And why would it not be?
As an omnivore, I have an open-minded view of most food. While I may well have a great disdain for certain meat-replacement products (if you make the choice to not eat meat, please go the whole mile and don't get "I can't believe it's not meat" products,) I am opened to meat substitutes. Unfortunately, this generally means tofu and other soy products, something that is as nutritious to me as are dairy products to someone who suffers from lactose intolerance (and there are more people who are allergic to soy than there are those allergic to dairy) which I have tried on several occasions, to disastrous results.
So soy being out of the question, what else is there? Pulses and mushrooms are your safest bets, but even those have their own limitations. So when I stumbled upon this recipe in one of my latest purchases, I just had to give it a try, to see if it was a good deal.
And it is.
Informally known as Shan tofu, as the product originates from the Shan people of Burma, it involved making a sort of tofu not with soy, but with chick pea flour. The best thing about this, besides the fact that it's not soy, is that it's easy to make at home and requires very little ingredients, and very little time to make. It's also great because it already comes with a lightly nutty flavor, and none of the grittiness of soy tofu, so it's a plus. However, it does not have tofu's flavor soaking characteristic, which I've never found to work anyways.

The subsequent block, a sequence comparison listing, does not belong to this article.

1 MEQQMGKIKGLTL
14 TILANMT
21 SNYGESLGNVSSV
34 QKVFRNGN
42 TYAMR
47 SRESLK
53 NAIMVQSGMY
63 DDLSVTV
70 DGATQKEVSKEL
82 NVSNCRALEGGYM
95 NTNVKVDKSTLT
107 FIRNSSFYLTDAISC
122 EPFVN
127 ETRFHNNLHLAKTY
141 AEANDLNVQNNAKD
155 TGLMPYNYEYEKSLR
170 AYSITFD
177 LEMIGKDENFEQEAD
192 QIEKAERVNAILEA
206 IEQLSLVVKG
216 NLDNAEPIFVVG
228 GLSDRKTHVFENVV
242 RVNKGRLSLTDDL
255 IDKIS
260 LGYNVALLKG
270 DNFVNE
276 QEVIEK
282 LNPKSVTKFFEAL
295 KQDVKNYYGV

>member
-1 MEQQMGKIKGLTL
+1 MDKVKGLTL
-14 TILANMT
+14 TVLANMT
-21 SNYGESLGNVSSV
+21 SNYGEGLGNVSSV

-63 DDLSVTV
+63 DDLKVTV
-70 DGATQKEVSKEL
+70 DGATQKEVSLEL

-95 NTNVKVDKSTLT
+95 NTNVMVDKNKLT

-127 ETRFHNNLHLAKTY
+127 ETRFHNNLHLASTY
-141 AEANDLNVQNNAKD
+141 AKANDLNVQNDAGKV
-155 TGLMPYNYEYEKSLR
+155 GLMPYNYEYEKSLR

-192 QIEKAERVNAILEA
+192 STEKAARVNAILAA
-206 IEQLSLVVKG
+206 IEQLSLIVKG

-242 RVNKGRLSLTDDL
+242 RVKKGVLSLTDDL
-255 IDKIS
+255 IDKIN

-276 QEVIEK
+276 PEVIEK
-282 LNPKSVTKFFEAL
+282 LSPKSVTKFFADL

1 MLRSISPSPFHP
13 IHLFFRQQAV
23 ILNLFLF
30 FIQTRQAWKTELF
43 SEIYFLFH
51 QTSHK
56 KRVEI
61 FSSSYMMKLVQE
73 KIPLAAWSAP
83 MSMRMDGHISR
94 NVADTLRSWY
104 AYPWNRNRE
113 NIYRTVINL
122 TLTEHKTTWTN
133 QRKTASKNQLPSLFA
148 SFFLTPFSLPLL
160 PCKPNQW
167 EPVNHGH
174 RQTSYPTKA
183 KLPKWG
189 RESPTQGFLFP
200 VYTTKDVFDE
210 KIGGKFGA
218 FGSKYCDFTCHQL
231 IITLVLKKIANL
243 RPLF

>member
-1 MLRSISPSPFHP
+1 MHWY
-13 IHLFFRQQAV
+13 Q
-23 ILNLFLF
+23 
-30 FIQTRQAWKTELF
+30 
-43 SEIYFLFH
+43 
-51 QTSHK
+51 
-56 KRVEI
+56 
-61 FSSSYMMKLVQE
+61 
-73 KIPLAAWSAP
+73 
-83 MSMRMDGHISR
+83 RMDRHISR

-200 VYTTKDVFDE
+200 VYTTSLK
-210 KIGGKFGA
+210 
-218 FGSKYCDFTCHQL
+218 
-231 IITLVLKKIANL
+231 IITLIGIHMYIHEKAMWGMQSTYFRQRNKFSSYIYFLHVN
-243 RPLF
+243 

Anyways, here's the very simple process, illustrated by my very own kitchen. Thanks to my sous-chef Natasha for the assistance.
Take two cups of chick pea flour, two-and-a-half tea spoons of salt and two cups of water; put together in a bowl and whisk it to a smooth consistency. Whether you use a hand whisk or an electric one doesn't really matter, as long as it's blended well and smooth, free of any clumps. Depending on your source flour, you may want to sift it to keep out the largest grit, but it's more a matter of texture at this point. Once that you are satisfied with the texture, leave it to rest a few minutes.
In a thick bottomed and fairly wide pot, bring four cups of water to a boil at high heat. A deep cast iron pan, well seasoned could do the job, but you may want something more neutral, so that you don't affect the taste. When your water is boiling, reduce to medium high, give the batter a few more whisks to wake it up and pour the lot into the water. It will froth at the beginning, that's fine, stir a little, then bring down to medium heat.
So, now that you have this tofu, what to do with it? For one thing, you can use the firm tofu, cut in cubes, as your protein in soups or stir fry. You can also deep fry it, which will build a nice outer crust, sealing the smooth inner texture. These delicious cubes can then be consumed as just finger food (sauce optional, really) or they could be used in a curry, the fried crust preventing them from disintegrating. The texture of your tofu will guide you on how you will serve it. The shorter the cooking time, the creamier, so the they will very easily come apart in soups or when frying; when cooked longer, they get firmer and more tolerant to abuse. When deep-frying, the creamy one will have a nice crispy crust with a creamy center, while the firmer will turn into something akin the savory marshmallows; either are good. The Shan also thinly shave them and use them as noodles of sort.
|Fried tofu, like savory marshmallows|